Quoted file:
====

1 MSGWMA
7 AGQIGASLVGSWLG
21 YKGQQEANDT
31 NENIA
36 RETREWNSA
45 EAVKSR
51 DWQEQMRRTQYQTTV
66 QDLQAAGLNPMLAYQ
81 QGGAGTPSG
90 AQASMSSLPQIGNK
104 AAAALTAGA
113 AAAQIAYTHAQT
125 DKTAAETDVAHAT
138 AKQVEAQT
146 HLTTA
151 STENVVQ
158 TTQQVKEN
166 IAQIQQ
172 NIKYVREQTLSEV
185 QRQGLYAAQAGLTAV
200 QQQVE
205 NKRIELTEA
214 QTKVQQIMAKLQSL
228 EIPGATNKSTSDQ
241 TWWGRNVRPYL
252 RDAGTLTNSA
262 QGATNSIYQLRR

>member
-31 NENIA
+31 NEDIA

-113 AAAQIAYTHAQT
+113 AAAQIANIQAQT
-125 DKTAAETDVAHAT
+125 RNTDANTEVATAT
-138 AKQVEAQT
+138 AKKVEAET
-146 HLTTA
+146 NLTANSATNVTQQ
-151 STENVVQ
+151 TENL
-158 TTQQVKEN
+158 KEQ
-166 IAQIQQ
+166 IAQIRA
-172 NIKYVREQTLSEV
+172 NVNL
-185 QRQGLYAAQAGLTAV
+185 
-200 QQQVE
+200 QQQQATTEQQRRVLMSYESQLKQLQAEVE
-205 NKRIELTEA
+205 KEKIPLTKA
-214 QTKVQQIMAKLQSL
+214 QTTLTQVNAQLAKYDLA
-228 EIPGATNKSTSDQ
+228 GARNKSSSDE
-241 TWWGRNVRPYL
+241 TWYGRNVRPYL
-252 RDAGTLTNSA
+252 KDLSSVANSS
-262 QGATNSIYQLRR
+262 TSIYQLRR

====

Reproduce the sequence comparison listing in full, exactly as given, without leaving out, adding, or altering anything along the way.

1 MSGWMA
7 AGQIGASLVGSWLG
21 YKGQQEANDT
31 NENIA
36 RETREWNSA
45 EAVKSR
51 DWQEQMRRTQYQTTV
66 QDLQAAGLNPMLAYQ
81 QGGAGTPSG
90 AQASMSSLPQIGNK
104 AAAALTAGA
113 AAAQIAYTHAQT
125 DKTAAETDVAHAT
138 AKQVEAQT
146 HLTTA
151 STENVVQ
158 TTQQVKEN
166 IAQIQQ
172 NIKYVREQTLSEV
185 QRQGLYAAQAGLTAV
200 QQQVE
205 NKRIELTEA
214 QTKVQQIMAKLQSL
228 EIPGATNKSTSDQ
241 TWWGRNVRPYL
252 RDAGTLTNSA
262 QGATNSIYQLRR

>member
-31 NENIA
+31 NEDIA

-113 AAAQIAYTHAQT
+113 AAAQIANIQAQT
-125 DKTAAETDVAHAT
+125 RNTDANTEVATAT
-138 AKQVEAQT
+138 AKKVEAET
-146 HLTTA
+146 NLTANSATNVTQQ
-151 STENVVQ
+151 TENL
-158 TTQQVKEN
+158 KEQ
-166 IAQIQQ
+166 IAQIRA
-172 NIKYVREQTLSEV
+172 NVNL
-185 QRQGLYAAQAGLTAV
+185 
-200 QQQVE
+200 QQQQATTEQQRRVLMSYESQLKQLQAEVE
-205 NKRIELTEA
+205 KEKIPLTKA
-214 QTKVQQIMAKLQSL
+214 QTTLTQVNAQLAKYDLA
-228 EIPGATNKSTSDQ
+228 GARNKSSSDE
-241 TWWGRNVRPYL
+241 TWYGRNVRPYL
-252 RDAGTLTNSA
+252 KDLSSVANSS
-262 QGATNSIYQLRR
+262 TSIYQLRR